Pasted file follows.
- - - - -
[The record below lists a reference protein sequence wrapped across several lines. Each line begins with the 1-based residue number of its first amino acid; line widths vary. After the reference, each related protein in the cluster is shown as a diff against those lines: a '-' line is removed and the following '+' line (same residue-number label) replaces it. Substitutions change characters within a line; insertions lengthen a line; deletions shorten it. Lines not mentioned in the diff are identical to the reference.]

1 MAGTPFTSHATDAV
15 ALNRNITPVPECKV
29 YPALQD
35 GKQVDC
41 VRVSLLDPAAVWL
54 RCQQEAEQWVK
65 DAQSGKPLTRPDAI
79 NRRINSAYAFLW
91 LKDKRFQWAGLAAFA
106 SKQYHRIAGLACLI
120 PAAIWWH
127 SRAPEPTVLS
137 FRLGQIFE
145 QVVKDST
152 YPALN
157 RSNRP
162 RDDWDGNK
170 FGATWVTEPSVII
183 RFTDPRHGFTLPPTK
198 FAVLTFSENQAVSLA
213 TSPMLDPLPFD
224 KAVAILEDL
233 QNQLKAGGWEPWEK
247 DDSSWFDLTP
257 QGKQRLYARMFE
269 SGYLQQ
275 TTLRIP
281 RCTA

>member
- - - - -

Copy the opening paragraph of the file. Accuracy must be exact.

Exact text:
[The record below lists a reference protein sequence wrapped across several lines. Each line begins with the 1-based residue number of its first amino acid; line widths vary. After the reference, each related protein in the cluster is shown as a diff against those lines: a '-' line is removed and the following '+' line (same residue-number label) replaces it. Substitutions change characters within a line; insertions lengthen a line; deletions shorten it. Lines not mentioned in the diff are identical to the reference.]